A restaurant’s menu isn’t just a small part of a diner’s overall eating experience. In fact, your eatery’s menu defines how that experience starts and sets the expectations for the coming meal. In this article, I will tell you some tips to Supercharge Your Designing Skills to Make Professional Menus.
So it’s safe to say that any restaurant or wanting to boost their revenue and get more five-star reviews should look into designing professional menus, with top-tier descriptions and iconic aesthetics, for each and every table.
Of course, one of the best ways to improve your graphic design skills if you don’t have a degree in the subject is to use user-friendly software like PosterMyWall: an online graphic design tool that can help you make menus, flyers, and anything else your small business needs. Even better, it offers key graphic design tutorials to ensure your future menus are as attractive as possible.
So let’s start with our best tips on Supercharge Your Designing Skills to Make Professional Menus:
Foundations First – Watch Graphic Design Tutorials for Success:
Why do tutorials matter so much?
Your menu is a visual tool for your restaurant business first and foremost. How it looks is going to make a greater impression on each diner than its text content (though that’s also important and something we’ll touch on later). Understanding the foundational principles of graphic design is important if you want to make your menus part of a great visual experience.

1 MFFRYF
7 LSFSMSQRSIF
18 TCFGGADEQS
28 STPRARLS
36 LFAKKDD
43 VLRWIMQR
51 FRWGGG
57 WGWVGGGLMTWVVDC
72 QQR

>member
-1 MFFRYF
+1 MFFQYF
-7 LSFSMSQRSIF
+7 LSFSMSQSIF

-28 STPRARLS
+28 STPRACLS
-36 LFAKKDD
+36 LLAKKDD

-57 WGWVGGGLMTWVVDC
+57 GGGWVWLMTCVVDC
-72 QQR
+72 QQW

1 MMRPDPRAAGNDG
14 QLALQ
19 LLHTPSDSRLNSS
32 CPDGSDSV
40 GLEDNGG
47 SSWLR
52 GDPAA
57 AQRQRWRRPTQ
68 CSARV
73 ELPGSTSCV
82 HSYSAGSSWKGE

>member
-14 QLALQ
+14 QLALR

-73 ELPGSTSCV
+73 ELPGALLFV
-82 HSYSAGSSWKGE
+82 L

Font and Funky Names – Grab Customers’ Attention Fast!
As you work out the overall design and theme for your restaurant’s menus, be sure to consider how font and menu names (i.e. the names of various dishes or ingredients) play into the overall experience.
The font is just as much a part of the visual style of your menu as it is a vehicle for important information like food descriptions and prices. Different fonts evoke different time periods, aesthetics, and can even affect how comfortable your customers are when they sit down.
Is your restaurant casual and designed for big family gatherings? Casual fonts with big lettering and unpretentious accents are key. On the flip side, a fancier restaurant might benefit from a more formal font that evokes style, substance, and elegance more than accessibility. It all depends on the atmosphere and theme you want your menus to evoke.
For example, say that you have a restaurant themed around exquisite French cuisine. It might make sense to use a formal, elegant font that liberally employs cursive and French word accents. Naturally, you’ll also want to include plenty of French-specific words for cuisine, and even consider naming all of your dishes according to their French origins.
But no matter what font you choose, be sure it matches your restaurant’s overall aesthetic. The same goes for names. Don’t call your dishes cute or funny names if you’re trying to cultivate a more serious or adult eating experience, and vice versa if you oversee a restaurant with a focus on fun.
Imagery is Important: